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Functional analysis of human enhancers using the zebrafish embryo

Miguel Escalada, Irene (2014)
Ph.D. thesis, University of Birmingham.

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Abstract

In the post-genomic era the availability of genome-wide datasets has revealed an unexpected complexity of transcriptional regulation. In this context, where most enhancer predictions are based on computational analyses, functional validations are lacking. This thesis investigated the utility of the transgenic zebrafish embryo as an in vivo vertebrate model to study the function of candidate human enhancers, and detect subtle changes in enhancer function caused by disease-associated variants. Our functional validations indicated that despite the evolutionary distance between human and fish, 60% of the conserved enhancers predicted by a combination of chromatin signatures, TF binding events and bidirectional transcription, lead to reporter expression that recapitulates the patterns of either zebrafish or human genes. To improve the reliability of zebrafish transgenesis, a targeted integration system mediated by PhiC31 integrase was validated for enhancer testing. I demonstrated that this method overcomes position effect variation commonly found in transposon-based assays. However, enhancer-driven expression could not be detected when I attempted to quantitate TCF7L2-associated enhancer variants, indicating the need for further studies to understand the limitations of the zebrafish model. Taken together, my results provide strong support for zebrafish as a valuable in vivo model to study the function of mammalian transcriptional regulatory elements.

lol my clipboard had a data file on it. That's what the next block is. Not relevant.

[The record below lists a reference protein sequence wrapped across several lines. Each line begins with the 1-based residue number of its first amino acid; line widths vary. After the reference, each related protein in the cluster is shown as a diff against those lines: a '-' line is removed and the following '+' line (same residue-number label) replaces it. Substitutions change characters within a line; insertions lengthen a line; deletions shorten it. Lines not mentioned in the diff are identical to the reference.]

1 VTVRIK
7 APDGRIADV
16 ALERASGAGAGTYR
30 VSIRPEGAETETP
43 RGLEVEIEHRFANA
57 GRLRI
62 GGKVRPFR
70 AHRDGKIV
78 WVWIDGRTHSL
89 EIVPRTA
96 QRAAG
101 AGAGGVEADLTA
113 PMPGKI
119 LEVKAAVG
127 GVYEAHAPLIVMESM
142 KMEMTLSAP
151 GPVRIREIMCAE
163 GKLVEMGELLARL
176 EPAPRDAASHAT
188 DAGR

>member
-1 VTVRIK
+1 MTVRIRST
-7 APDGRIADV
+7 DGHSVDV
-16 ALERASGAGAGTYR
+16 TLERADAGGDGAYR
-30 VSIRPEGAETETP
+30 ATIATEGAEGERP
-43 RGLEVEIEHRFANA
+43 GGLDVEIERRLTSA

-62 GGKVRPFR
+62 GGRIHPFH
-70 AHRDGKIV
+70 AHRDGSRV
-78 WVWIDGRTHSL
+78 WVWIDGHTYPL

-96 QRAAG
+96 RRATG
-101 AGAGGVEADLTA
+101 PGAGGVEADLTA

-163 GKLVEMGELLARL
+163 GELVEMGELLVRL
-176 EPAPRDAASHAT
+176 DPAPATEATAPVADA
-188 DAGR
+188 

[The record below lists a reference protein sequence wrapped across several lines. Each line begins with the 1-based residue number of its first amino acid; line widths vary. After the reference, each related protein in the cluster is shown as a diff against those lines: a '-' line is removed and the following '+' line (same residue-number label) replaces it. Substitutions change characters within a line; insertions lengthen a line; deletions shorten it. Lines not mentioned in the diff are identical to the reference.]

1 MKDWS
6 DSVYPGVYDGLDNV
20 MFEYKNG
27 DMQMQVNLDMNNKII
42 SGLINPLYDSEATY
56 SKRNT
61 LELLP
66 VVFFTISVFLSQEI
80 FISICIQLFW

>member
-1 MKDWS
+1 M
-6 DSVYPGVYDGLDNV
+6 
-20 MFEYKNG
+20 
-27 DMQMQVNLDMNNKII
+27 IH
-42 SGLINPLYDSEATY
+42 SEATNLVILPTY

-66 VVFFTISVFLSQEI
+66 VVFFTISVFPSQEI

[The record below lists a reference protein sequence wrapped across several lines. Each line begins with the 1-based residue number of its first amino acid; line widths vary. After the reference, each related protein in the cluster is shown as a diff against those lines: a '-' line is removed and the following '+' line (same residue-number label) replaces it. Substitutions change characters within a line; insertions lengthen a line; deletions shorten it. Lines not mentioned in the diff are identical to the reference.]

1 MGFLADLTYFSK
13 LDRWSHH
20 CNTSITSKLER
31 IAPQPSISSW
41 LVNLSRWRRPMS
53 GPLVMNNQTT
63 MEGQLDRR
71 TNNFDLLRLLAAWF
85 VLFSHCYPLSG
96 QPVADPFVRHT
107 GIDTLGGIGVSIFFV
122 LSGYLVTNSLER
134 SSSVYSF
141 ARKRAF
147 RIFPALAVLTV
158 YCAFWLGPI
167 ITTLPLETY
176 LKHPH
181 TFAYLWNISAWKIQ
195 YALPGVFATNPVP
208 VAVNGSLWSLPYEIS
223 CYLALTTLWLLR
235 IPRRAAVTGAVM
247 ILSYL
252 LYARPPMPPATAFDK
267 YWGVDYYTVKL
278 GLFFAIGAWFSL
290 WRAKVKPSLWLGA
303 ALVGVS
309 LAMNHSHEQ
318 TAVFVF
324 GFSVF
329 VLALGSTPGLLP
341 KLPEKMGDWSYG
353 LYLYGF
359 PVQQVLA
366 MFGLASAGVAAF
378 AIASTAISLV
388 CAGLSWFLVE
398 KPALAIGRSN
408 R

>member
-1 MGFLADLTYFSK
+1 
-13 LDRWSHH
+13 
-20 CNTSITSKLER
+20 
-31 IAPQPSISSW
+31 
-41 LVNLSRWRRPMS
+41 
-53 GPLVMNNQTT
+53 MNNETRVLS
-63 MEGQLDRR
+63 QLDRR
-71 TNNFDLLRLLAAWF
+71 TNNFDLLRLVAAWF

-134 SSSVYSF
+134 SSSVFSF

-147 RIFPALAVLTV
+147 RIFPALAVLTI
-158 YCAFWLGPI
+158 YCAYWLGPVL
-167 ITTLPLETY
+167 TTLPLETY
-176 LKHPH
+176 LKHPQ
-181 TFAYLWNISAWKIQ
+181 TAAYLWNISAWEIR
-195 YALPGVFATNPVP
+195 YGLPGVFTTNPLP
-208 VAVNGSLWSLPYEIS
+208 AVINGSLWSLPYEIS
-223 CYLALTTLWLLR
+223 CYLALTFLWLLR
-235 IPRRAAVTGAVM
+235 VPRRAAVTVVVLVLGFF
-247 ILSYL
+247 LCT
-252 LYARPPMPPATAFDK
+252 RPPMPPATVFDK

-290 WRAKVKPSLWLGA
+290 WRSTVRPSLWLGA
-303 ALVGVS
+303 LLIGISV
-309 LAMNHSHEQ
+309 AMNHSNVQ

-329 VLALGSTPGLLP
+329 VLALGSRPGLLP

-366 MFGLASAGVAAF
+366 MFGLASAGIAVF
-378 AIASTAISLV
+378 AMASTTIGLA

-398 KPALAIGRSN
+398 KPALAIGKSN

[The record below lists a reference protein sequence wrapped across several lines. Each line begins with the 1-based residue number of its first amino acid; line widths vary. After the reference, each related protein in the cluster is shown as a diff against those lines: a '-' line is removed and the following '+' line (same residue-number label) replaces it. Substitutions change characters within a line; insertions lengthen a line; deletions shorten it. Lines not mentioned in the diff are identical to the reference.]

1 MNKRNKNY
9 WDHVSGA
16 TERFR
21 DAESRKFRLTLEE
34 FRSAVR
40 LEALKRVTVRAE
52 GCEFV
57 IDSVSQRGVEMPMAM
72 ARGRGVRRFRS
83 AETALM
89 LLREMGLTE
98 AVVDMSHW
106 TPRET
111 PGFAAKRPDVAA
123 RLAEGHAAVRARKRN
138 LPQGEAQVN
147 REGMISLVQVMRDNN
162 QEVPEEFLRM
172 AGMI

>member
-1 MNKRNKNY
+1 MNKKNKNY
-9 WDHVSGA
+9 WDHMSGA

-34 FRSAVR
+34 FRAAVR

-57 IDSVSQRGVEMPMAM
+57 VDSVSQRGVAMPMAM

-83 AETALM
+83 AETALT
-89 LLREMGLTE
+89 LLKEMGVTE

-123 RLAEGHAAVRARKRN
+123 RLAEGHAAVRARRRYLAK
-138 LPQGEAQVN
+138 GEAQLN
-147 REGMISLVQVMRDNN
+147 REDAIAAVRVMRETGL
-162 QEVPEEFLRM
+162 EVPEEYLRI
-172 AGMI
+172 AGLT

Type of Work:Ph.D. thesis.
Supervisor(s):Muller, Ferenc and Gissen, Paul
School/Faculty:Colleges (2008 onwards) > College of Medical & Dental Sciences
Department:School of Clinical and Experimental Medicine
Subjects:QH426 Genetics
QR Microbiology
Institution:University of Birmingham
ID Code:5268
This unpublished thesis/dissertation is copyright of the author and/or third parties. The intellectual property rights of the author or third parties in respect of this work are as defined by The Copyright Designs and Patents Act 1988 or as modified by any successor legislation. Any use made of information contained in this thesis/dissertation must be in accordance with that legislation and must be properly acknowledged. Further distribution or reproduction in any format is prohibited without the permission of the copyright holder.
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